About 4500 years ago early civilizations in China, Egypt and the Middle East began to divide the sky into groups of constellations – arbitrary formations of stars that are perceived as figures or designs – which were named in various ways. The Chinese had one method, the Egyptians another, but the one we follow today is based on that of the ancient Greeks, although it actually originated around 4000 years ago with the Sumerian people.
The Greeks named the constellations after their gods, heroes, fabled animals, or objects that had special associations with the gods. Orion is a hunter, Draco is a dragon, Hercules is a warrior and Andromeda is a princess, daughter of king Cepheus. With some exceptions – among them Orion, Scorpius, Gemini, and Taurus – few constellations look like the animal or person they are named after, and you should not be frustrated if you cannot see a princess or dragon in the night sky. In fact, a constellation pattern has no real significance, because the stars that form the constellation have no physical relationship to one another and are many light years apart.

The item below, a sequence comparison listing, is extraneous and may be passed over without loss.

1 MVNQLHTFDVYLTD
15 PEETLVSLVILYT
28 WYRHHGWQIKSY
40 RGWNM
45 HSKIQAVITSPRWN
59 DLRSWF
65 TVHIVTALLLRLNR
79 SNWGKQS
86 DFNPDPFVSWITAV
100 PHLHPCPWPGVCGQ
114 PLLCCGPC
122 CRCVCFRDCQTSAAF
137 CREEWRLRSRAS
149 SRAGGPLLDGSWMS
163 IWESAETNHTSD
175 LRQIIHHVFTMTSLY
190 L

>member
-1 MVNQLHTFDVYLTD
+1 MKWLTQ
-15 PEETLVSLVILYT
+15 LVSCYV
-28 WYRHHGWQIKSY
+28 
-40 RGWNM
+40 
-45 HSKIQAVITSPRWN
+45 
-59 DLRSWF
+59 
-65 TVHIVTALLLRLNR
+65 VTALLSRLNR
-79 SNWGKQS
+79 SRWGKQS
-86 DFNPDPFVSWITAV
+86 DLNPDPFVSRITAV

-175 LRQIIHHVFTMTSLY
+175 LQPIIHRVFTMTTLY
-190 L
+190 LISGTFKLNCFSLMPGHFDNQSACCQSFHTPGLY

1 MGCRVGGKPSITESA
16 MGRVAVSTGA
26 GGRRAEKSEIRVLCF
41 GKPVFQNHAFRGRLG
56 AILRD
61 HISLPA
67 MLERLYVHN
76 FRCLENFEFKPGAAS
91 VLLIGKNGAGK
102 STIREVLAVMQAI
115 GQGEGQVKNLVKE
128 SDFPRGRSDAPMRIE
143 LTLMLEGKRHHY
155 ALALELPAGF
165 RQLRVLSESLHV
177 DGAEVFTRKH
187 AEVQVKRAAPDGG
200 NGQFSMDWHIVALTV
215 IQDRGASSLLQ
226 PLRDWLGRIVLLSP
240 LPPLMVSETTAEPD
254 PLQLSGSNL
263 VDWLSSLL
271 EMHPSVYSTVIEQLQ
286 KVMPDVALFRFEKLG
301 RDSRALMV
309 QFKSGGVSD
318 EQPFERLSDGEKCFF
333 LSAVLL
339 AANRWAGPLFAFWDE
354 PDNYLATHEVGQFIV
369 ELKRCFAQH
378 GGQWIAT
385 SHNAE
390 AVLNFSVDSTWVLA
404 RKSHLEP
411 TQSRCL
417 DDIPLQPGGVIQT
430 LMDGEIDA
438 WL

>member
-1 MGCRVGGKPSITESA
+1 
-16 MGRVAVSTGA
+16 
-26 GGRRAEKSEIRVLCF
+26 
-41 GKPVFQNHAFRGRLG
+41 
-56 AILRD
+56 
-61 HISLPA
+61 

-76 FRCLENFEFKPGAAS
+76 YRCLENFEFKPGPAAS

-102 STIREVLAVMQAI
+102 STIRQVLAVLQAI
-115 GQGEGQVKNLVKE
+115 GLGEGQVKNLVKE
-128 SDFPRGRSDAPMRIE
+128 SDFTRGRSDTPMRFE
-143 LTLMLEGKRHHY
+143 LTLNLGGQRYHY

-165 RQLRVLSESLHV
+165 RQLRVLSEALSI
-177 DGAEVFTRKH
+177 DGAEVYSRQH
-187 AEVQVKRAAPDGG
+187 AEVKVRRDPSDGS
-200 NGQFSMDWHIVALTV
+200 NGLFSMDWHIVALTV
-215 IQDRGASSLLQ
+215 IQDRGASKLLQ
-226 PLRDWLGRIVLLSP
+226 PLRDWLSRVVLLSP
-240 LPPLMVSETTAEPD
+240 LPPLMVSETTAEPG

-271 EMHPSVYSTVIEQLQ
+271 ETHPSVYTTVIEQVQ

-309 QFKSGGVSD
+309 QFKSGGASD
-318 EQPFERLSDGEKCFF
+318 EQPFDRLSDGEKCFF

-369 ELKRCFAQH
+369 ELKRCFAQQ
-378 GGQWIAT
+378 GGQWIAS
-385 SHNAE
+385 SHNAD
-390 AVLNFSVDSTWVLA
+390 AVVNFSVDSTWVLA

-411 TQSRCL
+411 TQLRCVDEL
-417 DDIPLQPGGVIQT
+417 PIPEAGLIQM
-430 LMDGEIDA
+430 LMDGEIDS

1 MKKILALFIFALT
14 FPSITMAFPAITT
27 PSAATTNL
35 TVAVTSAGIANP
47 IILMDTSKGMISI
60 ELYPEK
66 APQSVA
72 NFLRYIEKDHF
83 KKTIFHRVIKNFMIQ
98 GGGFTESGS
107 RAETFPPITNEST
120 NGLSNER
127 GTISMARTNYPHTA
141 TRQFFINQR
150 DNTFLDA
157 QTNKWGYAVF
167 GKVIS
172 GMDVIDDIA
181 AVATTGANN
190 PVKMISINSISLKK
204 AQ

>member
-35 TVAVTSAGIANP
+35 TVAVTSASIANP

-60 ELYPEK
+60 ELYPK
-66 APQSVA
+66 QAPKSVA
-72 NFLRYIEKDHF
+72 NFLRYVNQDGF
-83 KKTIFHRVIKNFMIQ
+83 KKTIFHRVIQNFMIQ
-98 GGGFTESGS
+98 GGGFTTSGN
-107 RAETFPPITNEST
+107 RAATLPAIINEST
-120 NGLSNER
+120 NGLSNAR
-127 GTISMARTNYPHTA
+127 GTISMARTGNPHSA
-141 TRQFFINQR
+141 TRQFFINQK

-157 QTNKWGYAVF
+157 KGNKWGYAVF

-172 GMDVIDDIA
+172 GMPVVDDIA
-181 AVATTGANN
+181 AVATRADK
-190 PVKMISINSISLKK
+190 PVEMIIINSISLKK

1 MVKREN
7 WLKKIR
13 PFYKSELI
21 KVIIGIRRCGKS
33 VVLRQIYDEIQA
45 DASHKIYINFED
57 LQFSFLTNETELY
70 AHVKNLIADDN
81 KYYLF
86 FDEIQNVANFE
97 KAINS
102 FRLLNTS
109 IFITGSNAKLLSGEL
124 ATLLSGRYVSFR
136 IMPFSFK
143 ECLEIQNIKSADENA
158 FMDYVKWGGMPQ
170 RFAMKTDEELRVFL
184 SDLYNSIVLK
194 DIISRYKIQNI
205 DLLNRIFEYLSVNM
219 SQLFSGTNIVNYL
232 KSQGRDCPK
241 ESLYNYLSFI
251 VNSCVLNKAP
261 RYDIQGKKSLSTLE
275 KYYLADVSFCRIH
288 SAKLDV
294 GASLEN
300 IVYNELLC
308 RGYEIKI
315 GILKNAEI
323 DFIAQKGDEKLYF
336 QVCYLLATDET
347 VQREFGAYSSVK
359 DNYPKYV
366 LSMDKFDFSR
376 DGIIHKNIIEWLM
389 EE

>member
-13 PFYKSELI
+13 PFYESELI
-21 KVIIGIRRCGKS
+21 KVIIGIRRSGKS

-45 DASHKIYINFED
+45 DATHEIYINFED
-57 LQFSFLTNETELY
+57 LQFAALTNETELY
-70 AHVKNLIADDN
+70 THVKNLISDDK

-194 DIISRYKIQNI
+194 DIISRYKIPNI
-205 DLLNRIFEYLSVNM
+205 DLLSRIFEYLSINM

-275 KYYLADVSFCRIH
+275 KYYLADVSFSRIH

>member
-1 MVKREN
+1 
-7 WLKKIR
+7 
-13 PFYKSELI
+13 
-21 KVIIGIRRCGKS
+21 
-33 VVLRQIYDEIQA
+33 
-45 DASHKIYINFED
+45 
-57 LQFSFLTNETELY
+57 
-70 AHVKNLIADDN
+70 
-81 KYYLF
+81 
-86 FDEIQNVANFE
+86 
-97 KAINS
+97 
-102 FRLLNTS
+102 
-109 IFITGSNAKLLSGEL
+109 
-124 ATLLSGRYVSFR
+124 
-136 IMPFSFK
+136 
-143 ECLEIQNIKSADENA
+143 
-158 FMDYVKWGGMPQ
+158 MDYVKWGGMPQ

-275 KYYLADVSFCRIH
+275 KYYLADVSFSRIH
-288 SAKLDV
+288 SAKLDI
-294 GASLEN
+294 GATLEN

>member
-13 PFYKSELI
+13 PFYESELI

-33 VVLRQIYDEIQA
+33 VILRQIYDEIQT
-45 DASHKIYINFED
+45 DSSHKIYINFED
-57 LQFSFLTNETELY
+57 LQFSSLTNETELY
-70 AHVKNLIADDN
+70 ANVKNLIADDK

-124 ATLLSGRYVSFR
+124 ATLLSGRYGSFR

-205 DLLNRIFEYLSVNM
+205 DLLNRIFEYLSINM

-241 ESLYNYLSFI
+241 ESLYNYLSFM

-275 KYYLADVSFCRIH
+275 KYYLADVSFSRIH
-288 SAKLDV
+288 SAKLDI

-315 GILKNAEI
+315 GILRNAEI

By the time of the Greek astronomer Ptolemy in A.D. 150, 48 constellations were recognized, including the 12 constellations of the zodiac through which the Sun passes on its yearly path around the sky. Since then, various other constellations where added, especially in the far southern part of the sky that was invisible to the Greeks. Most of them have modern-sounding names such as Microscopium (the Microscope) and Horologium (the Clock).
Some of the newly invented constellations have since been abandoned, and those that remained frequently overlapped one another or shared the same stars. Finally, in 1928, the International Astronomical Union, astronomy’s governing body, put matters on a more systematic footing. They adopted the list of 88 constellations we know today, and set down their rigorous boundaries.
Detailed information about a particular constellation can be found by clicking on its name in the list below. This information covers data and descriptions about stars, deep sky objects, and meteor showers. The maps show stars down to magnitude 6.5, and deep sky objects visible in small telescopes.